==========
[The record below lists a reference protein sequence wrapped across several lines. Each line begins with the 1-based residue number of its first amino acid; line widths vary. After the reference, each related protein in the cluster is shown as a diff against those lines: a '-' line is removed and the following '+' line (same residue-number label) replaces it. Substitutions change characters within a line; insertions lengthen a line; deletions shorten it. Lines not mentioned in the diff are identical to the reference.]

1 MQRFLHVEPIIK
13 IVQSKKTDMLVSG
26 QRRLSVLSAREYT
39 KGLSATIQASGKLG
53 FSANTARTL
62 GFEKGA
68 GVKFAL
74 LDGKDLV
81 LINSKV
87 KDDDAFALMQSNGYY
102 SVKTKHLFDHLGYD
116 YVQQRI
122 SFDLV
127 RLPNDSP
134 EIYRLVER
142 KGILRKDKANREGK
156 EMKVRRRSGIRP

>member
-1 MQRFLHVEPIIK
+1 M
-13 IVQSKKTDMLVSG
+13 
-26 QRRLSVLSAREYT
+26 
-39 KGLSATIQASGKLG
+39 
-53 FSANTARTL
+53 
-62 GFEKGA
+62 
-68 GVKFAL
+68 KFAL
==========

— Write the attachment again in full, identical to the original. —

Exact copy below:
[The record below lists a reference protein sequence wrapped across several lines. Each line begins with the 1-based residue number of its first amino acid; line widths vary. After the reference, each related protein in the cluster is shown as a diff against those lines: a '-' line is removed and the following '+' line (same residue-number label) replaces it. Substitutions change characters within a line; insertions lengthen a line; deletions shorten it. Lines not mentioned in the diff are identical to the reference.]

1 MQRFLHVEPIIK
13 IVQSKKTDMLVSG
26 QRRLSVLSAREYT
39 KGLSATIQASGKLG
53 FSANTARTL
62 GFEKGA
68 GVKFAL
74 LDGKDLV
81 LINSKV
87 KDDDAFALMQSNGYY
102 SVKTKHLFDHLGYD
116 YVQQRI
122 SFDLV
127 RLPNDSP
134 EIYRLVER
142 KGILRKDKANREGK
156 EMKVRRRSGIRP

>member
-1 MQRFLHVEPIIK
+1 M
-13 IVQSKKTDMLVSG
+13 
-26 QRRLSVLSAREYT
+26 
-39 KGLSATIQASGKLG
+39 
-53 FSANTARTL
+53 
-62 GFEKGA
+62 
-68 GVKFAL
+68 KFAL